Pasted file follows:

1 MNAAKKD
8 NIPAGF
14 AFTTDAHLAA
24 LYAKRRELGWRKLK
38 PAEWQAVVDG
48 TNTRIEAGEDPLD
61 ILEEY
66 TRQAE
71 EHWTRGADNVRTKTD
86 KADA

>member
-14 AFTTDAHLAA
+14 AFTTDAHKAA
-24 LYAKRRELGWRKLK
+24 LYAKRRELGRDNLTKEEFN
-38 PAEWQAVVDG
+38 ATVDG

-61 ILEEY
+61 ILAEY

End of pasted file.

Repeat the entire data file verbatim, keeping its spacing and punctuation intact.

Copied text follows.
1 MNAAKKD
8 NIPAGF
14 AFTTDAHLAA
24 LYAKRRELGWRKLK
38 PAEWQAVVDG
48 TNTRIEAGEDPLD
61 ILEEY
66 TRQAE
71 EHWTRGADNVRTKTD
86 KADA

>member
-14 AFTTDAHLAA
+14 AFTTDAHKAA
-24 LYAKRRELGWRKLK
+24 LYAKRRELGRDNLTKEEFN
-38 PAEWQAVVDG
+38 ATVDG

-61 ILEEY
+61 ILAEY